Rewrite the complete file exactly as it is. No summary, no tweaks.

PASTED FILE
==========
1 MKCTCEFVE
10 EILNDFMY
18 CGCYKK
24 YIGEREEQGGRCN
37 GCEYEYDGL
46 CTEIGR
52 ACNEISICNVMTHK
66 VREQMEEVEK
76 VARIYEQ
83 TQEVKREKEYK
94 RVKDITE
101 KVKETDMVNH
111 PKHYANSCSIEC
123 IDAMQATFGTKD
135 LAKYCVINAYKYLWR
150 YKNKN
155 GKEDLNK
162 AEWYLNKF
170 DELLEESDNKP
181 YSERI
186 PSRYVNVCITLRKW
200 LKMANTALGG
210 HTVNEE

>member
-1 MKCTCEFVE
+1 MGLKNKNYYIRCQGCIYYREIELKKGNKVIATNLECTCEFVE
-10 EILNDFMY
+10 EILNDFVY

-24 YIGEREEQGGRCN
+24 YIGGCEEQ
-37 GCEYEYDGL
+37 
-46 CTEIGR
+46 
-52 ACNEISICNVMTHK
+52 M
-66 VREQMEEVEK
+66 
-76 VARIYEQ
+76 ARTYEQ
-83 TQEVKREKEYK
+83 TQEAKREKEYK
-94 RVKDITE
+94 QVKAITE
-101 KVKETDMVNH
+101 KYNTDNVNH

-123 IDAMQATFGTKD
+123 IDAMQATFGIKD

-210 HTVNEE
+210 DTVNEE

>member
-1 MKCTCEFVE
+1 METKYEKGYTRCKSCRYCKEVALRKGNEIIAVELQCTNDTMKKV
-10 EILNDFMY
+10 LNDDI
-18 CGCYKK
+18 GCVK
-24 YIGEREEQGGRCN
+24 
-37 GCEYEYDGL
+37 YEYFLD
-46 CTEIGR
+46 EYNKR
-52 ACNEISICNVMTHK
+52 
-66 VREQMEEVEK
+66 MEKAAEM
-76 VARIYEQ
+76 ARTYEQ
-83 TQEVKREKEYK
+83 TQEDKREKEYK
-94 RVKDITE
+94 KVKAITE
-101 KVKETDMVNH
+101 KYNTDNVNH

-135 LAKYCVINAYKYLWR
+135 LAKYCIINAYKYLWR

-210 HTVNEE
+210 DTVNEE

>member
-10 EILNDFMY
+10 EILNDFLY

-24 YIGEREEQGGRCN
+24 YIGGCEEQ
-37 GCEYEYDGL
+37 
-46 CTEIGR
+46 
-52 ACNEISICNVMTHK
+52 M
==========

1 MKCTCEFVE
10 EILNDFMY
18 CGCYKK
24 YIGEREEQGGRCN
37 GCEYEYDGL
46 CTEIGR
52 ACNEISICNVMTHK
66 VREQMEEVEK
76 VARIYEQ
83 TQEVKREKEYK
94 RVKDITE
101 KVKETDMVNH
111 PKHYANSCSIEC
123 IDAMQATFGTKD
135 LAKYCVINAYKYLWR
150 YKNKN
155 GKEDLNK
162 AEWYLNKF
170 DELLEESDNKP
181 YSERI
186 PSRYVNVCITLRKW
200 LKMANTALGG
210 HTVNEE

>member
-1 MKCTCEFVE
+1 MGLKNKNYYIRCQGCIYYREIELKKGNKVIATNLECTCEFVE
-10 EILNDFMY
+10 EILNDFVY

-24 YIGEREEQGGRCN
+24 YIGGCEEQ
-37 GCEYEYDGL
+37 
-46 CTEIGR
+46 
-52 ACNEISICNVMTHK
+52 M
-66 VREQMEEVEK
+66 
-76 VARIYEQ
+76 ARTYEQ
-83 TQEVKREKEYK
+83 TQEAKREKEYK
-94 RVKDITE
+94 QVKAITE
-101 KVKETDMVNH
+101 KYNTDNVNH

-123 IDAMQATFGTKD
+123 IDAMQATFGIKD

-210 HTVNEE
+210 DTVNEE

>member
-1 MKCTCEFVE
+1 METKYEKGYTRCKSCRYCKEVALRKGNEIIAVELQCTNDTMKKV
-10 EILNDFMY
+10 LNDDI
-18 CGCYKK
+18 GCVK
-24 YIGEREEQGGRCN
+24 
-37 GCEYEYDGL
+37 YEYFLD
-46 CTEIGR
+46 EYNKR
-52 ACNEISICNVMTHK
+52 
-66 VREQMEEVEK
+66 MEKAAEM
-76 VARIYEQ
+76 ARTYEQ
-83 TQEVKREKEYK
+83 TQEDKREKEYK
-94 RVKDITE
+94 KVKAITE
-101 KVKETDMVNH
+101 KYNTDNVNH

-135 LAKYCVINAYKYLWR
+135 LAKYCIINAYKYLWR

-210 HTVNEE
+210 DTVNEE

>member
-10 EILNDFMY
+10 EILNDFLY

-24 YIGEREEQGGRCN
+24 YIGGCEEQ
-37 GCEYEYDGL
+37 
-46 CTEIGR
+46 
-52 ACNEISICNVMTHK
+52 M